Tens and Dozens

I feel like this comes up a lot. In Arabic things are spoken of in tens: tens of people at a party, tens of cars in a parking lot, tens of houses in a neighborhood.

In English – at least in the US, but I think it applies elsewhere – this sounds awkward and wrong. We use “dozens” for the same kind of general estimate.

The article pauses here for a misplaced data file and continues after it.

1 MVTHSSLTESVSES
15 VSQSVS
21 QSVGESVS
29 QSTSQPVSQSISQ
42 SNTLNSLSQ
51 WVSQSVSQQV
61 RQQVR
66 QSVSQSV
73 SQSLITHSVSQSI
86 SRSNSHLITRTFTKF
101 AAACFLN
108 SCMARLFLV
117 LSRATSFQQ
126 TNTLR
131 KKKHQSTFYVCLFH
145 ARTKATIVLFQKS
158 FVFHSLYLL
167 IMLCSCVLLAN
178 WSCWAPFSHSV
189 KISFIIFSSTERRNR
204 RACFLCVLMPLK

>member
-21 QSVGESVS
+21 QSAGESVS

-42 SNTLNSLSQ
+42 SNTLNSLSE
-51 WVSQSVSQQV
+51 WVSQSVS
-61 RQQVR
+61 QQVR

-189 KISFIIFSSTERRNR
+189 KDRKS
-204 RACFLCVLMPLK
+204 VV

If my say-so isn’t enough, here is a logical explanation: The Arabic here is عشرات, the plural of ten. To use the plural in Arabic means there are between three and ten of the counted object; i.e. 30-100. In English, the plural is two or more, so dozens means 24 or more. Good equivalent for an estimate, right?

Ok? Good talk.

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